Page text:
Daily update – total NZ cases now 368

From today’s Ministry of health update (Doctor Ashley Bloomfield):

85 new cases, 76 confirmed and 9 probable – that makes the combined total 368.

That’s up a little from yesterday’s rise of 78.

6 in hospital stable, 2 ‘less stable’, one in Wellington Hospital but not on a ventilator, the other is in intensive care in Nelson (that person already had significant underlying health conditions, was doing OK, but their condition deteriorated).

37 recovered – those who have recovered from Covid-19 are signed off by a health official after being symptom free for a 14 day period.

The epidemic notice unlocks special powers for medical officers. Dr Bloomfield has issued a notice prohibiting large gatherings.

The Ministry is seeking retired and non-practicing health professionals in case they are needed.

They still expect to daily total to grow, and says it will take 7-10 days from today top turn that around, if the lockdown is effective.

Testing capacity is now over 2,000 a day, but individual tests are decided based on the judgement of clinicians.

From Current cases:

Total cases of COVID-19 in NZ by age

There may have been more people 20-29 exposed through travelling.

Total cases of COVID-19 by gender at 27 March

In most places males seem to get it more and die more from it.

COVID-19 – current cases details


Address from the Prime Minister Jacinda Ardern:

She gave an inventory of Personal Protection Equipment (PPE) which has been causing some concern.

She reinforces the expectation that case numbers will keep increasing for up yo 10 more days, then hopefully will start to come down.

She asks again “Please stay at home, break the chain, save lives”.

Asked if contingency plans are being made for the possibility the lockdown will extend beyond 4 weeks. A vague response.

 

Grant Robertson on the wage subsidy:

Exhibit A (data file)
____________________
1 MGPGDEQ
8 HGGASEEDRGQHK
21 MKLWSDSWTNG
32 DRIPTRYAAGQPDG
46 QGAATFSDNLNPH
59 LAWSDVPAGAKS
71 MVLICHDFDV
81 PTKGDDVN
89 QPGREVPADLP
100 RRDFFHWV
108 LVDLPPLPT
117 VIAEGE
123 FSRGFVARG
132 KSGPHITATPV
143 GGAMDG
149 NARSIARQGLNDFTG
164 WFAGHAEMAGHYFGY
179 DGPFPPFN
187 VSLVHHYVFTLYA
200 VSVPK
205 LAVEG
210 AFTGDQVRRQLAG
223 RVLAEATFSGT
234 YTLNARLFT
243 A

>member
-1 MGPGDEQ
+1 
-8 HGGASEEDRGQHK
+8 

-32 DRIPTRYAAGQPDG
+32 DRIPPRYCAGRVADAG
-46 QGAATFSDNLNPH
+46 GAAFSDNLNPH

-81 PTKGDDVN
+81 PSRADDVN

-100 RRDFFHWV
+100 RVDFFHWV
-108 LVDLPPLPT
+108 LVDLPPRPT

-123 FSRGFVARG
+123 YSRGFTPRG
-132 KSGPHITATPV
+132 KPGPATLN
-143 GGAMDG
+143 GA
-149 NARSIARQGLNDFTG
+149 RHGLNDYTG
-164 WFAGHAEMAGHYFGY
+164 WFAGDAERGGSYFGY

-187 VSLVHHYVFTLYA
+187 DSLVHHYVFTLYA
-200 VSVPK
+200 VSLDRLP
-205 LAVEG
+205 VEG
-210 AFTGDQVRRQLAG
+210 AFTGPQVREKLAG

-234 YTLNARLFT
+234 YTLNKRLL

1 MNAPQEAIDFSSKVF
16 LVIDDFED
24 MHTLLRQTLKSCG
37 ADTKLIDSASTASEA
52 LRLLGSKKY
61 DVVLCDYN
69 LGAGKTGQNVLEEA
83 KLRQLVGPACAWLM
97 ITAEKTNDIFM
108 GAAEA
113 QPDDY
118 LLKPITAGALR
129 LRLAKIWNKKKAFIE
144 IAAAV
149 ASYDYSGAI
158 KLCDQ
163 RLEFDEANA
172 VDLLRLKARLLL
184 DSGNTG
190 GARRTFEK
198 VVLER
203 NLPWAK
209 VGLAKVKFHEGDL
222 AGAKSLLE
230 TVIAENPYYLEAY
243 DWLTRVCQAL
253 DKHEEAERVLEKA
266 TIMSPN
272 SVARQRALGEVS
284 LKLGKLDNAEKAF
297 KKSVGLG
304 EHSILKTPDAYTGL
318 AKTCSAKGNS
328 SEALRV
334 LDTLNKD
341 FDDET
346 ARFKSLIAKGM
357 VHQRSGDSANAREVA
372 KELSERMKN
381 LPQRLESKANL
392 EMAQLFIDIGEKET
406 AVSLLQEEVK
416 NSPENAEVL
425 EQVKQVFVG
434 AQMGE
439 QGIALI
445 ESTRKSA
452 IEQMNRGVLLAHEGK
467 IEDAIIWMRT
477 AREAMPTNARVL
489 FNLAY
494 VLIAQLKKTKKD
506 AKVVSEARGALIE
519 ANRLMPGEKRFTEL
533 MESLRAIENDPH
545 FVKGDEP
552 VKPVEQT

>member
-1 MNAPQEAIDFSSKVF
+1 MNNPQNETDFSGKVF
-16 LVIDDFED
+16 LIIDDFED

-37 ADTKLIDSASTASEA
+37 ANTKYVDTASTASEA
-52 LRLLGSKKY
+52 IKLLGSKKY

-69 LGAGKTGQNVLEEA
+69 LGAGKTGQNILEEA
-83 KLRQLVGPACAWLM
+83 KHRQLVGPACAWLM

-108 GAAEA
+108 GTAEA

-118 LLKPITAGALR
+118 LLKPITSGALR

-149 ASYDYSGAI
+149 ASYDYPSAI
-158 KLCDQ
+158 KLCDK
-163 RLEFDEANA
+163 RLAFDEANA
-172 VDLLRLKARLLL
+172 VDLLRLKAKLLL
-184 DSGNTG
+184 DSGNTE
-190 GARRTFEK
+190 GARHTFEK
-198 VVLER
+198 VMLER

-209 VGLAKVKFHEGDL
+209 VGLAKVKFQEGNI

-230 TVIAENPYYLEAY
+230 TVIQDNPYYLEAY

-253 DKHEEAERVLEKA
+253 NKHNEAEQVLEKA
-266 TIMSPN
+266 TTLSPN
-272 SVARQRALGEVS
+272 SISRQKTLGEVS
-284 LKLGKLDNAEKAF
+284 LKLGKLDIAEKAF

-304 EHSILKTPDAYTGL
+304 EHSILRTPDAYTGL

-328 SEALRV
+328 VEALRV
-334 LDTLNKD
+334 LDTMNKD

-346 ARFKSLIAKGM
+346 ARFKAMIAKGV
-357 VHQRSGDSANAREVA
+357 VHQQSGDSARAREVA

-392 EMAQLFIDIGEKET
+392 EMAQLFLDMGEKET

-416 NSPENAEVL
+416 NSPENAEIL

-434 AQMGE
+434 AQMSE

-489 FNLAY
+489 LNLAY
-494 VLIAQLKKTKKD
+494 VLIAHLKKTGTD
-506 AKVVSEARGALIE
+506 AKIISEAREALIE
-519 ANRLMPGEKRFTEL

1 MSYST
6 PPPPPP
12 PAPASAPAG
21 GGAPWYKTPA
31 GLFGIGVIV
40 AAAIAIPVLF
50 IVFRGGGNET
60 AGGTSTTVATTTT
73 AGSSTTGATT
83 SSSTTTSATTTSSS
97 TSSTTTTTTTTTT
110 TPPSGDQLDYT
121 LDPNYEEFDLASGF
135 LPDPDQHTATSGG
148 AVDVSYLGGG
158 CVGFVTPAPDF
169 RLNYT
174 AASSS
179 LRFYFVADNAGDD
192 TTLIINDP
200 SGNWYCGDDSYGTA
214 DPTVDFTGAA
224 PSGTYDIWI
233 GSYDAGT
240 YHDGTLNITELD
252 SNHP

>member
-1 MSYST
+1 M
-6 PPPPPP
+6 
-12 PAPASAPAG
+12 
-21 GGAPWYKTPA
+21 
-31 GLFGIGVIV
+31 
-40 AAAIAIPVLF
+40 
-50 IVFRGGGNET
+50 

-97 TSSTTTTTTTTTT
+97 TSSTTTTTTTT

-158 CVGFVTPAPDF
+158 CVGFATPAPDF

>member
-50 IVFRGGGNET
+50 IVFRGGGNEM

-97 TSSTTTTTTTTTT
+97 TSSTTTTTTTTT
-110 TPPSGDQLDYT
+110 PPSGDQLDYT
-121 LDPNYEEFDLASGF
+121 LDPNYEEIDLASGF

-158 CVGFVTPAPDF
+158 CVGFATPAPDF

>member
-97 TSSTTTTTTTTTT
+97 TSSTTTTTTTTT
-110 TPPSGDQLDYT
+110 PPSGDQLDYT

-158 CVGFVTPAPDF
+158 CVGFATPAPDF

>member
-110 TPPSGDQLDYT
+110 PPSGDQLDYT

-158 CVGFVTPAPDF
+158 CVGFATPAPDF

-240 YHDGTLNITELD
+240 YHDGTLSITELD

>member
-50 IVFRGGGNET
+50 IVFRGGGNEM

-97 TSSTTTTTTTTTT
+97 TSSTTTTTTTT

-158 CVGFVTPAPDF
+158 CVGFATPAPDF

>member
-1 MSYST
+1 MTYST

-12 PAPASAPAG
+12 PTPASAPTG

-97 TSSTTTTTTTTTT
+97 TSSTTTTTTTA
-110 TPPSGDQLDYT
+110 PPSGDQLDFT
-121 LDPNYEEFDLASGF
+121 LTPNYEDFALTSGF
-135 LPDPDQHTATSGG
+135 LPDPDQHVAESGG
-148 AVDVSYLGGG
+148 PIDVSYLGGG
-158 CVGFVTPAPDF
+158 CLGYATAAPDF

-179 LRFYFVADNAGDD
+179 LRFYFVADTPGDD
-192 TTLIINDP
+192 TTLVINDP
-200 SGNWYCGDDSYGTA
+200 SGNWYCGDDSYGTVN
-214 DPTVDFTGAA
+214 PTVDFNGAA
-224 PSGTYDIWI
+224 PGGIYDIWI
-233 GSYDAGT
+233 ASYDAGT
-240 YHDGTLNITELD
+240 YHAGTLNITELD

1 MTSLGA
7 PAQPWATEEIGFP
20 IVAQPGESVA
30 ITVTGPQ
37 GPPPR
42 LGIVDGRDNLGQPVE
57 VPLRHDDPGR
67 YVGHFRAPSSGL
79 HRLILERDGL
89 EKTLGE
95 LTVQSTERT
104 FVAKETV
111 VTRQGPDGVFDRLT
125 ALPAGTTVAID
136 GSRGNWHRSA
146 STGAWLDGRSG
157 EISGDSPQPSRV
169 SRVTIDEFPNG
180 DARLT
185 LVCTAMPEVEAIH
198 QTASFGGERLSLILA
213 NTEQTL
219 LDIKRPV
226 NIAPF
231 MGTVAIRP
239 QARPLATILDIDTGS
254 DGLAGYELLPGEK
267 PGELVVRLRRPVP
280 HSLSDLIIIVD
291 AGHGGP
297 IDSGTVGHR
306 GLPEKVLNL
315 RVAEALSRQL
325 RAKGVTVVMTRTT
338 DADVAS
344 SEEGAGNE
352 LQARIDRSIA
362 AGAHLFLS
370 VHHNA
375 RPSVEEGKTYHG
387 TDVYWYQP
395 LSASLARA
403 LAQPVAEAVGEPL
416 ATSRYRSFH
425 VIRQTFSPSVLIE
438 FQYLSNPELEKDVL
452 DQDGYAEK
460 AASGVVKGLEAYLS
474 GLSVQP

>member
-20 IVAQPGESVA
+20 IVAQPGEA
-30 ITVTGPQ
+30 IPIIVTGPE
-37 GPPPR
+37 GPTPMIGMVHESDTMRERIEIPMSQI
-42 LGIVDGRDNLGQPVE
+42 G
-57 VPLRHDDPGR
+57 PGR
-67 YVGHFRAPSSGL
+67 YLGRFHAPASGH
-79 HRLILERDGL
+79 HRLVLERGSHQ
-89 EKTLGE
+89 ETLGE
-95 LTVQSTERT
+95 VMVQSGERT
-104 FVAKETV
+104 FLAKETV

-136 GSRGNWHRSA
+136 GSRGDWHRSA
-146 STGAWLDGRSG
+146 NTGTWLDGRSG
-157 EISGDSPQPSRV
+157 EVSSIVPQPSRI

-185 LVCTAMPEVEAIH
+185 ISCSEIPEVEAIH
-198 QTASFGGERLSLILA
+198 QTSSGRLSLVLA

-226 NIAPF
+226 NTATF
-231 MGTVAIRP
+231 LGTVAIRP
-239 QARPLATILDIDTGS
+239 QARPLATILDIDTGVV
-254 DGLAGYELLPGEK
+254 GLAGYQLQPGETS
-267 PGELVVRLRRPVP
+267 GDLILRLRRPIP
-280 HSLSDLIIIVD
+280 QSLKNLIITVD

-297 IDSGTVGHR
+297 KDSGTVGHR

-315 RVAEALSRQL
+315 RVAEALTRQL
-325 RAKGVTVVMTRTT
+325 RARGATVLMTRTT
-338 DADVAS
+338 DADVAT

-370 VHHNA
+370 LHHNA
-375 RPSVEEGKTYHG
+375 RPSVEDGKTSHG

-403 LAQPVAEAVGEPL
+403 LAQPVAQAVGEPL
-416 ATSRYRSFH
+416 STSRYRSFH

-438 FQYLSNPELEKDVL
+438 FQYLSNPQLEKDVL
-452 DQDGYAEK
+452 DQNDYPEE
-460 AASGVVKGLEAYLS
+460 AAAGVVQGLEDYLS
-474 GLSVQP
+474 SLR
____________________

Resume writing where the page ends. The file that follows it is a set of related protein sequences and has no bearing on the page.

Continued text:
They are tweaking the scheme some more. This should come out in a media release so I’ll wait for that.

He emphasises that the scheme doesn’t change the need for employers to comply with employment and leave laws.

Leave a comment

12 Comments

  1. lurcher1948

     /  27th March 2020

    One rich arab, getting super rich landing rights, maybe he has Covid-19
    https://t.co/ijSto0LdIo?amp=1
    WTF NZ

    Reply
    • Patricia

       /  27th March 2020

      Lurcher, it sounds as though it’s a repatriation exercise “the plane arrived this morning with only five crew on board and was expected to depart later today with four passengers added.”

      Reply
  2. Duker

     /  27th March 2020

    So same numbers in hospital …no change. The others are at home , like you would with a flu illness.

    Reply
  3. oldlaker

     /  27th March 2020

    “Testing capacity is now over 2,000 a day, but individual tests are decided based on the judgement of clinicians.” I’ve heard that the same strict criteria apply as previously.
    In fact, I know of someone in the Hawkes Bay who is ill with the typical CV-19 symptoms and has a flatmate who had close contact with cases from a cruise ship but can’t be tested.

    Reply
  4. Alan Wilkinson

     /  27th March 2020

    The age profile may just be showing those who spent longest overseas (OE youth, retirees) got most infections.

    Reply
  5. Reply
    • Pink David

       /  27th March 2020

      It’s a computer model, so it must be right.

      Reply